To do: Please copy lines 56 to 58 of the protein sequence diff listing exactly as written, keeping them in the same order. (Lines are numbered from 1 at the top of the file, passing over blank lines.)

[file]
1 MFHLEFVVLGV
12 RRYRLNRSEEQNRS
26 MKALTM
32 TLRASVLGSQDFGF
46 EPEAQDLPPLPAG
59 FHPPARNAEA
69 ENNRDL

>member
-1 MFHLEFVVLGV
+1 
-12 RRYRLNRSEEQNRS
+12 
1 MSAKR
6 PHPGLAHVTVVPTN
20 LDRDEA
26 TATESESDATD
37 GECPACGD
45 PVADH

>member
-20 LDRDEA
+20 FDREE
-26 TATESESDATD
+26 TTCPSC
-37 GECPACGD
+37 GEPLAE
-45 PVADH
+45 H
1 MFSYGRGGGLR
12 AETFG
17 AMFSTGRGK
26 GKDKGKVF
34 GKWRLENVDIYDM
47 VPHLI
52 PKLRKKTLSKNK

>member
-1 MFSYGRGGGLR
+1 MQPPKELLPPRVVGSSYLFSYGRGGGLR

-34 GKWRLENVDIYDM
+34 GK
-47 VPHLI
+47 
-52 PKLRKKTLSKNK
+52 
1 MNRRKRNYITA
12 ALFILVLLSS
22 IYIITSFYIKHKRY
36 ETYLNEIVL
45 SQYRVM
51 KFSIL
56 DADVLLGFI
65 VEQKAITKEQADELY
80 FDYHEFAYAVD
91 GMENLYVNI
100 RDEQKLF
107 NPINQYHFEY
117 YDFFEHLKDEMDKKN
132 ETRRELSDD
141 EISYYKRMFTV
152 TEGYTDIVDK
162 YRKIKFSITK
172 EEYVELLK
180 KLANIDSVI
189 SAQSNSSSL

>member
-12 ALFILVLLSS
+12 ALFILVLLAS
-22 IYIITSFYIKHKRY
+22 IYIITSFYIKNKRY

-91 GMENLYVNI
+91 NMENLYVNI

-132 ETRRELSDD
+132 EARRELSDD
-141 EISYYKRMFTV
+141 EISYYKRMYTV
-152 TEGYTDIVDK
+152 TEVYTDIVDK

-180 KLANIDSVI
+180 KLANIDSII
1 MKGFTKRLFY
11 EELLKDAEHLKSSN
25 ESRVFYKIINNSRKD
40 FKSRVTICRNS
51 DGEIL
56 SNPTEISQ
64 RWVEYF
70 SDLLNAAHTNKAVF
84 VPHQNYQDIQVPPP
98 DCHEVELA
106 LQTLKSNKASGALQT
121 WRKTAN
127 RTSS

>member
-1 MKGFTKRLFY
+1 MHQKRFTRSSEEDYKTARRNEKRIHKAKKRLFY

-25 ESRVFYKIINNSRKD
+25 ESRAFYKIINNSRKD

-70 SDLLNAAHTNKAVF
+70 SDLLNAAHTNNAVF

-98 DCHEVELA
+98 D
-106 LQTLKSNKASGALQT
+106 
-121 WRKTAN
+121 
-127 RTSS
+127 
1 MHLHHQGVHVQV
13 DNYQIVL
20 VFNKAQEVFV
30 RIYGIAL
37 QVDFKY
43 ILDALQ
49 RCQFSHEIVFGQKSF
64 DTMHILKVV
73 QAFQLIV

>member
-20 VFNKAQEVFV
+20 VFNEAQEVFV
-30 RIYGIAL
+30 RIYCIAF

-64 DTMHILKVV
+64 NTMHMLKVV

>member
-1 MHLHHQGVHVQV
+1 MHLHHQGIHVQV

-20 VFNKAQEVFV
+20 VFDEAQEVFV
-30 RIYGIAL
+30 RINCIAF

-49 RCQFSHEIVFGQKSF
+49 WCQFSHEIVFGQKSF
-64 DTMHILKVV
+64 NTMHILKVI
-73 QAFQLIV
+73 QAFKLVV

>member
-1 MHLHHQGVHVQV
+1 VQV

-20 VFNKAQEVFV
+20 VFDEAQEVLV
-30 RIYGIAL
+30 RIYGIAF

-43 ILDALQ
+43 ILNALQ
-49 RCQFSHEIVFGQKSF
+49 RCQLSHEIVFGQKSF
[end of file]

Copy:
117 YDFFEHLKDEMDKKN
132 ETRRELSDD
141 EISYYKRMFTV